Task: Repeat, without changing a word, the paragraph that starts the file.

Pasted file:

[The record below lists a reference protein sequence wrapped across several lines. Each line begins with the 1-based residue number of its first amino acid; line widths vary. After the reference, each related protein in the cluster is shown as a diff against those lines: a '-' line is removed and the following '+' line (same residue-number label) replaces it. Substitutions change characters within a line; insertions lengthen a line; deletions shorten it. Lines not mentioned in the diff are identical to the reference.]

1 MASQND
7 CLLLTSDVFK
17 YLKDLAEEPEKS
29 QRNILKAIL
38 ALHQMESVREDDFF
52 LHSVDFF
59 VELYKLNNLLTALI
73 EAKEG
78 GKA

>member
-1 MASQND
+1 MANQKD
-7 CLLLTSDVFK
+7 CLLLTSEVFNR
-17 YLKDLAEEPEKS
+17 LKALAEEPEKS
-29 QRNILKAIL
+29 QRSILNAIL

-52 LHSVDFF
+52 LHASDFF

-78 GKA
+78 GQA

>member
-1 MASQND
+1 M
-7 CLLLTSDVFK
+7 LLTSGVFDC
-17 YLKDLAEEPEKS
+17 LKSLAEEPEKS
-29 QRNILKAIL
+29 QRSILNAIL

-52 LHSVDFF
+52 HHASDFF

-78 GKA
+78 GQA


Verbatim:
[The record below lists a reference protein sequence wrapped across several lines. Each line begins with the 1-based residue number of its first amino acid; line widths vary. After the reference, each related protein in the cluster is shown as a diff against those lines: a '-' line is removed and the following '+' line (same residue-number label) replaces it. Substitutions change characters within a line; insertions lengthen a line; deletions shorten it. Lines not mentioned in the diff are identical to the reference.]